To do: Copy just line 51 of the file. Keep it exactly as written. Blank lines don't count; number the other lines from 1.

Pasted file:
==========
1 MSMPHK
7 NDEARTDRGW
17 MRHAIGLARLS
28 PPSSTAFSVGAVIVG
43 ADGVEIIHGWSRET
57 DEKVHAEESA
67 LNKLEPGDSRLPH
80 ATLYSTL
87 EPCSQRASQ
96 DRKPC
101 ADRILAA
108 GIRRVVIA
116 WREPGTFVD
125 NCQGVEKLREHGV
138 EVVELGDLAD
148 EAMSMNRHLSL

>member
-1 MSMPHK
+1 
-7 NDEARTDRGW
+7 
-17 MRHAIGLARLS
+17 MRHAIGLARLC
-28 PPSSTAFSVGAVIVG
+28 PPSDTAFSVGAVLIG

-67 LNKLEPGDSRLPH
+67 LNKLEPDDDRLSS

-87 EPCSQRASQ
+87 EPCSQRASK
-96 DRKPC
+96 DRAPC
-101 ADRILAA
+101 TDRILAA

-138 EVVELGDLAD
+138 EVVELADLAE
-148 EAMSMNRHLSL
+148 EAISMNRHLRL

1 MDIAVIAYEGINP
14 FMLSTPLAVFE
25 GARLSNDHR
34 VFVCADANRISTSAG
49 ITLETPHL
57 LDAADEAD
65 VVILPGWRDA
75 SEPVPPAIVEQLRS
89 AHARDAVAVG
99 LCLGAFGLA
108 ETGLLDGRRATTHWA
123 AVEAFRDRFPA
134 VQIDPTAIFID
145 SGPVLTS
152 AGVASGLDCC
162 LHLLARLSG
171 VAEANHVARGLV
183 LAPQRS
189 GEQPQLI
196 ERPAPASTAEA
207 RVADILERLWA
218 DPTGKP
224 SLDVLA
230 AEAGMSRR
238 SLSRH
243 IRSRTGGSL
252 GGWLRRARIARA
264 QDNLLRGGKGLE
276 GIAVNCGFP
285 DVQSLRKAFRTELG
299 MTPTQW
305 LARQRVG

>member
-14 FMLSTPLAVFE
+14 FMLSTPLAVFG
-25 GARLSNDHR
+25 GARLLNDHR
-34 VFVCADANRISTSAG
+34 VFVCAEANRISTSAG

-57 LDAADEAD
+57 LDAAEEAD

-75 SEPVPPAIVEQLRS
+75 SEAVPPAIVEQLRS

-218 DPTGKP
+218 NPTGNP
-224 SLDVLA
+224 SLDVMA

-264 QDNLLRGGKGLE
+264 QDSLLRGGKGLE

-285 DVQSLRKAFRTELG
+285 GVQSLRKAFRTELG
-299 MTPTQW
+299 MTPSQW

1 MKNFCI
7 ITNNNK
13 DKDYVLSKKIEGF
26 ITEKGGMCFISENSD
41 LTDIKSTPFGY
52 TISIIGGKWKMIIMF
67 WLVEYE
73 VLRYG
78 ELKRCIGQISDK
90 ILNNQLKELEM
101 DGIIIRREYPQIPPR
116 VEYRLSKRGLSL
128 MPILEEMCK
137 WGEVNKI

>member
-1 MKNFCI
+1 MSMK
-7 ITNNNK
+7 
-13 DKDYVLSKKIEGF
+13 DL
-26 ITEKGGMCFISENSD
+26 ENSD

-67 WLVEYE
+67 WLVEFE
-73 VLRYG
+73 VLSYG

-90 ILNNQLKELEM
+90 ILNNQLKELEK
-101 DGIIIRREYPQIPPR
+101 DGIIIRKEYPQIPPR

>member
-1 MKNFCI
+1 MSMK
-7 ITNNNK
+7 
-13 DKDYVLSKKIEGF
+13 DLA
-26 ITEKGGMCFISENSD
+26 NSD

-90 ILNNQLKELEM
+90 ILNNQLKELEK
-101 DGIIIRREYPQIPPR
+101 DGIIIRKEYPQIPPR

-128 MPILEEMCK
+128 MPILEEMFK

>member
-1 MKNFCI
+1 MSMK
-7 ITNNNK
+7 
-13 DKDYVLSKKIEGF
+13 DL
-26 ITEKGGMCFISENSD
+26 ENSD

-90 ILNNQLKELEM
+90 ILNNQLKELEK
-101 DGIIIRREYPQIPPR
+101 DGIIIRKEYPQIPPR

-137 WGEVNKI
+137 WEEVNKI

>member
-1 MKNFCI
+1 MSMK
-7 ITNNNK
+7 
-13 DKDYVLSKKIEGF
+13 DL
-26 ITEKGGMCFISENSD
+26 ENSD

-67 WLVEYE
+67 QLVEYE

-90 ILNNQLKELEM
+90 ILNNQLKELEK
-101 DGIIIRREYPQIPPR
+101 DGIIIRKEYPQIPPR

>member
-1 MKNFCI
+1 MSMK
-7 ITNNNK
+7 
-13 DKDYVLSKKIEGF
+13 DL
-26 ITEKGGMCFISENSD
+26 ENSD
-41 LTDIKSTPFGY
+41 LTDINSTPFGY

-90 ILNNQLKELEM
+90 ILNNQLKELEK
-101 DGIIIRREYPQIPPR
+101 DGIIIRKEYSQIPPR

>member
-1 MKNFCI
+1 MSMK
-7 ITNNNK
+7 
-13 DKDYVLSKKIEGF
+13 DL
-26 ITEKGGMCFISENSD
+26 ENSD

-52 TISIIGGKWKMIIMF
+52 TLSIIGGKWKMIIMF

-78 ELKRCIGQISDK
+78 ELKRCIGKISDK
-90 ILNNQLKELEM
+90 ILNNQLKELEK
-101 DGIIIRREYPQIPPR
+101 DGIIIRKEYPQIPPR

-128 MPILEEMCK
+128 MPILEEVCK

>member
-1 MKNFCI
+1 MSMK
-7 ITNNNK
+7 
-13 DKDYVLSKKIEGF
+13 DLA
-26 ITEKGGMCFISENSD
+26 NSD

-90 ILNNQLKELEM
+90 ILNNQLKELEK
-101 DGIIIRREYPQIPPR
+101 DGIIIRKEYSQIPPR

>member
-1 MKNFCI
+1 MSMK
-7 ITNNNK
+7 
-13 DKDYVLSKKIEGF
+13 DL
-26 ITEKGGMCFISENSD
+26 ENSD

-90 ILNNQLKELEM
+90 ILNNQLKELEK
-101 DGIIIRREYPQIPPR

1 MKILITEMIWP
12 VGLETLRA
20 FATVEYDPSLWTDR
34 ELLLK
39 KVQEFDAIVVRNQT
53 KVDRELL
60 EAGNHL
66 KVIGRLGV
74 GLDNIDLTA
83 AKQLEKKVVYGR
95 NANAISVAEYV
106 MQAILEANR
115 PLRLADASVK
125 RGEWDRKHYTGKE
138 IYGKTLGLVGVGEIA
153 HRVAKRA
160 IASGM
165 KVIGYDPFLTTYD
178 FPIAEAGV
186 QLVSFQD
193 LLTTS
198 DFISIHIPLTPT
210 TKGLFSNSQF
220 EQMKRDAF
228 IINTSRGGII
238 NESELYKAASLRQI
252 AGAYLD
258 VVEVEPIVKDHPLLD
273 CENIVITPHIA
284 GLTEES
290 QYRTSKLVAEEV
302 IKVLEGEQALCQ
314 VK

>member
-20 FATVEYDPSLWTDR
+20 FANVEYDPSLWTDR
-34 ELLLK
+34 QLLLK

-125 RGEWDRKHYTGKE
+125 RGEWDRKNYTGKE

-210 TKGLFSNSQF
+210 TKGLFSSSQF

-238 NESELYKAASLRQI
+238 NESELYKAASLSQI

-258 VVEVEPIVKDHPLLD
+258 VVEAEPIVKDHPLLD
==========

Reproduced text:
145 SGPVLTS